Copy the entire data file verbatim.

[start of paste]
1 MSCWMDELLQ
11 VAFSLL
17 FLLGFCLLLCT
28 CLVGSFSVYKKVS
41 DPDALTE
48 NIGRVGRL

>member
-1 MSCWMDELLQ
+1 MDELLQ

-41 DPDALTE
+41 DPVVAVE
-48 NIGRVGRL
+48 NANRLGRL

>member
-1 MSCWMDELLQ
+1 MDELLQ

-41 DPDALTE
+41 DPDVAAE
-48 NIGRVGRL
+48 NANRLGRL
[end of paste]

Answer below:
1 MSCWMDELLQ
11 VAFSLL
17 FLLGFCLLLCT
28 CLVGSFSVYKKVS
41 DPDALTE
48 NIGRVGRL

>member
-1 MSCWMDELLQ
+1 MDELLQ

-41 DPDALTE
+41 DPVVAVE
-48 NIGRVGRL
+48 NANRLGRL

>member
-1 MSCWMDELLQ
+1 MDELLQ

-41 DPDALTE
+41 DPDVAAE
-48 NIGRVGRL
+48 NANRLGRL